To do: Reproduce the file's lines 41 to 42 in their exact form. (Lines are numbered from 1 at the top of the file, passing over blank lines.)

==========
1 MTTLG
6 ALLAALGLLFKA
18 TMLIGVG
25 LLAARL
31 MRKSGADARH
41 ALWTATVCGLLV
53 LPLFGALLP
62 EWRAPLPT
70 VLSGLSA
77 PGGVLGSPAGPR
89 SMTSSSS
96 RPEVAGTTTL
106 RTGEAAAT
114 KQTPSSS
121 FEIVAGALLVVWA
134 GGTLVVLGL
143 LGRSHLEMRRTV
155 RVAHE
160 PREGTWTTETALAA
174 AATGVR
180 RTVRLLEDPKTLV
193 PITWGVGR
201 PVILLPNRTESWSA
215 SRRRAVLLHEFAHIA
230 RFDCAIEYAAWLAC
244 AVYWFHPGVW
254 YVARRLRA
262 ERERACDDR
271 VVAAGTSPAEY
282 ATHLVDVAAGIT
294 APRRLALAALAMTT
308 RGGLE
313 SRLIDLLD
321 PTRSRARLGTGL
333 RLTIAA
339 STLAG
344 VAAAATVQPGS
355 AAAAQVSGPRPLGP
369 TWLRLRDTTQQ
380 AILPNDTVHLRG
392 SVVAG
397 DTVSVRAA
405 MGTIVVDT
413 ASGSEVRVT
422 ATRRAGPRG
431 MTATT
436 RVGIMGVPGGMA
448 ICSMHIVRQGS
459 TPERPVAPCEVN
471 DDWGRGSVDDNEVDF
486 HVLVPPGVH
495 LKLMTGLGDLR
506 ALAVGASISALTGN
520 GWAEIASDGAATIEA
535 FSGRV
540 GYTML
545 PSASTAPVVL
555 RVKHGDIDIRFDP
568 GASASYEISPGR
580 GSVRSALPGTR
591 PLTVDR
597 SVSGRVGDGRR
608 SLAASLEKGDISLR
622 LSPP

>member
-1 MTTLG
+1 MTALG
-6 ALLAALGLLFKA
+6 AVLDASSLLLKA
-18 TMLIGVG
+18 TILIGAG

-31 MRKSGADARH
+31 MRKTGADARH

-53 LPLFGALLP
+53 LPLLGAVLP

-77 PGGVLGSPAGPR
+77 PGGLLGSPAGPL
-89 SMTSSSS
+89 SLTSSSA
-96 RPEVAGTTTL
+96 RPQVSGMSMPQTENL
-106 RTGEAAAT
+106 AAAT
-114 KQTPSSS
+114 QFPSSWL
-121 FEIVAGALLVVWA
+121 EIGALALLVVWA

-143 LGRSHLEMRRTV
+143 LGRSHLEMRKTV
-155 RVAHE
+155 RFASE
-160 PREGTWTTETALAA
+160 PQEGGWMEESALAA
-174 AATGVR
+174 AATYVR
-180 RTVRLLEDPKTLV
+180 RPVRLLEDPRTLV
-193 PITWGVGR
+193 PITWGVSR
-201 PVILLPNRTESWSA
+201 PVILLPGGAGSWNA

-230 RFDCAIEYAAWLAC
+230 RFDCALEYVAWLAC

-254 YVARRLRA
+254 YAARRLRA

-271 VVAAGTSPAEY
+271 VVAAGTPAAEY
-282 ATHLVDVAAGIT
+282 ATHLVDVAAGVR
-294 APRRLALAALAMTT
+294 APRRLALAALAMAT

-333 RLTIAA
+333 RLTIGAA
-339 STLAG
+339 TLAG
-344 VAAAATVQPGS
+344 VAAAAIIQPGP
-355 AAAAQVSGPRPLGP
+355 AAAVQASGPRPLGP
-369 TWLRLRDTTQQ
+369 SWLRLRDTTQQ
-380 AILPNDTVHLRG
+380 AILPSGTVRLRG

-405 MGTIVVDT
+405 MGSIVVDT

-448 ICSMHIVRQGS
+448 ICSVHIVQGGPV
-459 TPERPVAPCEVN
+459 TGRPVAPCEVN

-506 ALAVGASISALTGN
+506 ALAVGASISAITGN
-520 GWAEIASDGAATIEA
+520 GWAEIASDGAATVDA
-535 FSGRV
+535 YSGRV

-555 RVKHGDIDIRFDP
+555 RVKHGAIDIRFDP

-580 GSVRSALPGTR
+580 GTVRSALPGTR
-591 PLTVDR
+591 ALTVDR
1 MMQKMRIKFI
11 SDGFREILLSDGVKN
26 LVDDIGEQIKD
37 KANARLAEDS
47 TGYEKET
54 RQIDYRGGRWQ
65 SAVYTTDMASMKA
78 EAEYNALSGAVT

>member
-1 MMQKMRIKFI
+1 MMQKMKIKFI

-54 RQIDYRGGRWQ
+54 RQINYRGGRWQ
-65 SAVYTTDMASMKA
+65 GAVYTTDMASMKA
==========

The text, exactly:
392 SVVAG
397 DTVSVRAA